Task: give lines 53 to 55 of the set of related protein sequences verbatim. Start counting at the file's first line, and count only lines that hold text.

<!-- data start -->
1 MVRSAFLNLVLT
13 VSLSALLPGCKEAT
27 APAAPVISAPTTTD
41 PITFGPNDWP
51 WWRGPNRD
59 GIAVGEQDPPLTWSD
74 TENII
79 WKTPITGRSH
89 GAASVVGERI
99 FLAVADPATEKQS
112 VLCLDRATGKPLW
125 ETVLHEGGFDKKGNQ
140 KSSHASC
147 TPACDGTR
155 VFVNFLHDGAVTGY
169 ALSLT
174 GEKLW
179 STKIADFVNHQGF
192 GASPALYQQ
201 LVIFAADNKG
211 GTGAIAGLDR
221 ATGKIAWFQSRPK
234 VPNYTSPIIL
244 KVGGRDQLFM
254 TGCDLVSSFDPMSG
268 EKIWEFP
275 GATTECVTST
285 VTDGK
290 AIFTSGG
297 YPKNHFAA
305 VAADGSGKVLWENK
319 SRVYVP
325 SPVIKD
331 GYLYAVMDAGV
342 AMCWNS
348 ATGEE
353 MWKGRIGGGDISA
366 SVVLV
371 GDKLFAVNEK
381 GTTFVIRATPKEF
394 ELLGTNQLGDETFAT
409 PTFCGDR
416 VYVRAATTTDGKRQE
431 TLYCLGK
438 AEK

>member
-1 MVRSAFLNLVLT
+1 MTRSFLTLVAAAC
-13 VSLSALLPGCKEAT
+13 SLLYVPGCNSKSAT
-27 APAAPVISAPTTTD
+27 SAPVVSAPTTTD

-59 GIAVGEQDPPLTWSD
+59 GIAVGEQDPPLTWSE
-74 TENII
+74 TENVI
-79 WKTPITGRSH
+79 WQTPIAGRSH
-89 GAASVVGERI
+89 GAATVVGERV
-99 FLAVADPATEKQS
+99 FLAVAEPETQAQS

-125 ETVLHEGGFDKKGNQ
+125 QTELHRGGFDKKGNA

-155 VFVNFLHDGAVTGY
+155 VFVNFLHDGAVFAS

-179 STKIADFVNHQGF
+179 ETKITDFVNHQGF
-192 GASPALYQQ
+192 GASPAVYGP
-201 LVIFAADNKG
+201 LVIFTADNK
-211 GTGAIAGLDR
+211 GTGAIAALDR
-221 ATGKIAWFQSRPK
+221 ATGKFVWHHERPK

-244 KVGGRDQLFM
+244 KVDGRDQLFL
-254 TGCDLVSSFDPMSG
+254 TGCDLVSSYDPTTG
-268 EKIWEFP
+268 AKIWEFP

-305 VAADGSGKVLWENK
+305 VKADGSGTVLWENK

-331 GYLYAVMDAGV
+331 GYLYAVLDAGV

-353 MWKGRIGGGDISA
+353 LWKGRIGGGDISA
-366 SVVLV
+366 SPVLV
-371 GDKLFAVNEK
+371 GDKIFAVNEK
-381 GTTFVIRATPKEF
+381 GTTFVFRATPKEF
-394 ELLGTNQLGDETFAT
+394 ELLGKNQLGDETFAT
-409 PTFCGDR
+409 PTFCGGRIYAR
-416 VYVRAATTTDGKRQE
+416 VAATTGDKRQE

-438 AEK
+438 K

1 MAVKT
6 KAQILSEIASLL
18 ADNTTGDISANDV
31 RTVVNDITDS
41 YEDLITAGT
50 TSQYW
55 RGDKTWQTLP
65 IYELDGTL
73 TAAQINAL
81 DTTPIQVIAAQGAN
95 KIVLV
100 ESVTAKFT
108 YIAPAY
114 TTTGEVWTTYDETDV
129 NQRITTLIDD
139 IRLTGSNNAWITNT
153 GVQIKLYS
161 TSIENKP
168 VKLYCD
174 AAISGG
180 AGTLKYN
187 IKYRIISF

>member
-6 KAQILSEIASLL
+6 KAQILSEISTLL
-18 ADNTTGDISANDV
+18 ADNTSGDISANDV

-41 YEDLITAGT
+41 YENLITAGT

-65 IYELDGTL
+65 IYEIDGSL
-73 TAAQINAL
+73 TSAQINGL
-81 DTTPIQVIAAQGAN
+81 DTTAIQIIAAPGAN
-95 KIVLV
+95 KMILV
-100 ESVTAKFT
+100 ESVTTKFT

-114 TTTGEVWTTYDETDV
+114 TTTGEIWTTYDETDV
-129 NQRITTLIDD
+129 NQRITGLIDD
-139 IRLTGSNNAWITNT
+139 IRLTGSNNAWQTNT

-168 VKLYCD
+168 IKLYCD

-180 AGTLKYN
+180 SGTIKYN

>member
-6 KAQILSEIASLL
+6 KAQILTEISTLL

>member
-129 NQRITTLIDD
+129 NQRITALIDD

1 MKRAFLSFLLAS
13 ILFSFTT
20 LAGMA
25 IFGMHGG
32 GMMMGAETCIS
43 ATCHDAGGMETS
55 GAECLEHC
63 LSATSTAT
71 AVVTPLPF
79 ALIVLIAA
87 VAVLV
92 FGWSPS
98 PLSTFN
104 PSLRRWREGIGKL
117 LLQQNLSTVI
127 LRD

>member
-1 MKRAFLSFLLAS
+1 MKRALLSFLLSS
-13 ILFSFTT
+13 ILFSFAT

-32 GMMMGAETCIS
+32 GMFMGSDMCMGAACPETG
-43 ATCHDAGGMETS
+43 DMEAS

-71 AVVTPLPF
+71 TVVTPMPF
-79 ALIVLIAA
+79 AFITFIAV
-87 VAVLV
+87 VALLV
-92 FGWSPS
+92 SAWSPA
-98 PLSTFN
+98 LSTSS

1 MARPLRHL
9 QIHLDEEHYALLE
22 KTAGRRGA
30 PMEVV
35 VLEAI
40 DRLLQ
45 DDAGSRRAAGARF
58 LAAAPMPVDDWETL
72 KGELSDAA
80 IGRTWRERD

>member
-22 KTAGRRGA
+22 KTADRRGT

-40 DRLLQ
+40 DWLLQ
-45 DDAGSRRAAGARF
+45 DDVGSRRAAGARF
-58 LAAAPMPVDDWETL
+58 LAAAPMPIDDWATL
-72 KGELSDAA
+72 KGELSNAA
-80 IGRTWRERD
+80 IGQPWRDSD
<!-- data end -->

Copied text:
-59 GIAVGEQDPPLTWSD
+59 GIAVGEQDPPLTWSE
-74 TENII